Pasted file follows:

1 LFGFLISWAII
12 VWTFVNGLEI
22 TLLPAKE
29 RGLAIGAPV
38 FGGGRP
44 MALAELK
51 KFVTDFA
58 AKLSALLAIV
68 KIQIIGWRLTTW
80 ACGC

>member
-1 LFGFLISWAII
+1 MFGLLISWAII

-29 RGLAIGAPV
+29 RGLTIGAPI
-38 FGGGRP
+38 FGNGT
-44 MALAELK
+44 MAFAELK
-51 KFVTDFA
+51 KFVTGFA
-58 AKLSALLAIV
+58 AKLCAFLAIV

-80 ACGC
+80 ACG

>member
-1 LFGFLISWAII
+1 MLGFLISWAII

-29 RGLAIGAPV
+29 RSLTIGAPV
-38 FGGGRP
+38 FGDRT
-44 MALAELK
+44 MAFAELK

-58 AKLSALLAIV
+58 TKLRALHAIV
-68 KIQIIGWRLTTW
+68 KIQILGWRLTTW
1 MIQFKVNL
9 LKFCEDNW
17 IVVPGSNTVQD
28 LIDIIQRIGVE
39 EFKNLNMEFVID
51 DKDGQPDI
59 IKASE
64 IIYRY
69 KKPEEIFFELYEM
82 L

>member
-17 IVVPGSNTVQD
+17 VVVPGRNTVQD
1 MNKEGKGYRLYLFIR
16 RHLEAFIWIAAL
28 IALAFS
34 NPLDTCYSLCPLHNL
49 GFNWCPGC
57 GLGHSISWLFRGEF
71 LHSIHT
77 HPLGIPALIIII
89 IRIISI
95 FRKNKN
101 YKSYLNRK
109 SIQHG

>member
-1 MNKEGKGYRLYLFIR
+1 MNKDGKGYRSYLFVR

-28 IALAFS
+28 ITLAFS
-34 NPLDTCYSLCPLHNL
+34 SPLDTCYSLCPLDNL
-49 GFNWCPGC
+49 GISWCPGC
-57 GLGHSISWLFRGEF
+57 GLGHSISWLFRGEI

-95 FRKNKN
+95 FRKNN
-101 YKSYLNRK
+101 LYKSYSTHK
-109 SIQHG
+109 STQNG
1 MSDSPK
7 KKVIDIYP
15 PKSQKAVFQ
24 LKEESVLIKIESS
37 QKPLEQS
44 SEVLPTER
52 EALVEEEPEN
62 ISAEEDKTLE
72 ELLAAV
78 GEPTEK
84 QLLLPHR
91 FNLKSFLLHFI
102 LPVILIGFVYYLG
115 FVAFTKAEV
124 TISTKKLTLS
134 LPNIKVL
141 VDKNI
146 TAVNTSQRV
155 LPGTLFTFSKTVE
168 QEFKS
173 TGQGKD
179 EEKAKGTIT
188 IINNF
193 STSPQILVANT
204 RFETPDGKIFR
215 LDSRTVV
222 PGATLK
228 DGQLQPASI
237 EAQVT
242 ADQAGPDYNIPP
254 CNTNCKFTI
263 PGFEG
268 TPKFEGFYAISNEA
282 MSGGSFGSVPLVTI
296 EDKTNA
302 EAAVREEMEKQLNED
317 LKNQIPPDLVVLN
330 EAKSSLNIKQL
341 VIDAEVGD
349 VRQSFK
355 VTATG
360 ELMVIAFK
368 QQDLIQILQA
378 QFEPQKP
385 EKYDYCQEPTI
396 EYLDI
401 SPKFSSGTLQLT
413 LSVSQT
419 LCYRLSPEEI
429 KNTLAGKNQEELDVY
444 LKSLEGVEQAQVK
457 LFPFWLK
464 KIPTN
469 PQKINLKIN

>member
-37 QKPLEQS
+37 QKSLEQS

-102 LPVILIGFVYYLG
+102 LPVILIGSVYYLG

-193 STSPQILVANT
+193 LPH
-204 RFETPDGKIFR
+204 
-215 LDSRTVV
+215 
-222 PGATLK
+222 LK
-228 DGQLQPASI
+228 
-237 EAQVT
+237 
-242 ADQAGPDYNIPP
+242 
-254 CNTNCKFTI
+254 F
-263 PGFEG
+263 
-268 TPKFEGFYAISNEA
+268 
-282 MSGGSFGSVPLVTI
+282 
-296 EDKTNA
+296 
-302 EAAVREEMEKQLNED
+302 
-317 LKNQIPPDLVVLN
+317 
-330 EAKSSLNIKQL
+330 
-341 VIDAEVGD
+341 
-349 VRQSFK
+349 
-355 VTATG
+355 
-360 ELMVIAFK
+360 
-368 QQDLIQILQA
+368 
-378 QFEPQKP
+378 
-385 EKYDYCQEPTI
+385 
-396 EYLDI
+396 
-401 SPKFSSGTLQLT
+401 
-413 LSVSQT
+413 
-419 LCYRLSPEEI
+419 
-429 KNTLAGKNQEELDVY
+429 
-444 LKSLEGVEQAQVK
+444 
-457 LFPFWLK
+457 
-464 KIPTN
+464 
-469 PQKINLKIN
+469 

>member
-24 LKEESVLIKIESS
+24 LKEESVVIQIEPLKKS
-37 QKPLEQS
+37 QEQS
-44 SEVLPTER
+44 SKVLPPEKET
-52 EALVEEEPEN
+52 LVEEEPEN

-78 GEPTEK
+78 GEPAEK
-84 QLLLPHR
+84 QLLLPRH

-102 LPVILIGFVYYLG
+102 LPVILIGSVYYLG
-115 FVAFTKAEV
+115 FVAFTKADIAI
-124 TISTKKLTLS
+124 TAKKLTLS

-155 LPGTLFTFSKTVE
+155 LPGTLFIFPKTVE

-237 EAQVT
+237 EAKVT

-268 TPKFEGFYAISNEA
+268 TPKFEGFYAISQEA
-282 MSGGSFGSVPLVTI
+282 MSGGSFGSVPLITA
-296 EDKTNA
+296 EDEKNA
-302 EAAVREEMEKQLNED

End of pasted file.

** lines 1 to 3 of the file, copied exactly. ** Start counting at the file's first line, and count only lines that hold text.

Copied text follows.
1 LFGFLISWAII
12 VWTFVNGLEI
22 TLLPAKE